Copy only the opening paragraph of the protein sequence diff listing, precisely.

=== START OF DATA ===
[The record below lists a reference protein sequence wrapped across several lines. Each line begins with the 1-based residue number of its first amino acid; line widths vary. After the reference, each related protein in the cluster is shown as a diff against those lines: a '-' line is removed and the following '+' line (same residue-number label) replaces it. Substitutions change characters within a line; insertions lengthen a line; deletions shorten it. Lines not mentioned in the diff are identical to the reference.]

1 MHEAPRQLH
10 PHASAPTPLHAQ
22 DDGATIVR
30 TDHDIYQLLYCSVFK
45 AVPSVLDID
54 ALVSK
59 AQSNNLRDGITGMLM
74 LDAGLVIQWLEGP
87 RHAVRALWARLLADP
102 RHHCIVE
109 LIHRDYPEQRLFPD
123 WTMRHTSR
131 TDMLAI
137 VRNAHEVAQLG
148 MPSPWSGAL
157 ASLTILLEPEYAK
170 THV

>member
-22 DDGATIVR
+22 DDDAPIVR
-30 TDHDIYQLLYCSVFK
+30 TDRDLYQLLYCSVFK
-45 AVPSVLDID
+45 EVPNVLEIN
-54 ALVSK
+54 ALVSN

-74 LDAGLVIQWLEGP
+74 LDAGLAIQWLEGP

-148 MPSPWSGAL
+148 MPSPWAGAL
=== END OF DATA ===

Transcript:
[The record below lists a reference protein sequence wrapped across several lines. Each line begins with the 1-based residue number of its first amino acid; line widths vary. After the reference, each related protein in the cluster is shown as a diff against those lines: a '-' line is removed and the following '+' line (same residue-number label) replaces it. Substitutions change characters within a line; insertions lengthen a line; deletions shorten it. Lines not mentioned in the diff are identical to the reference.]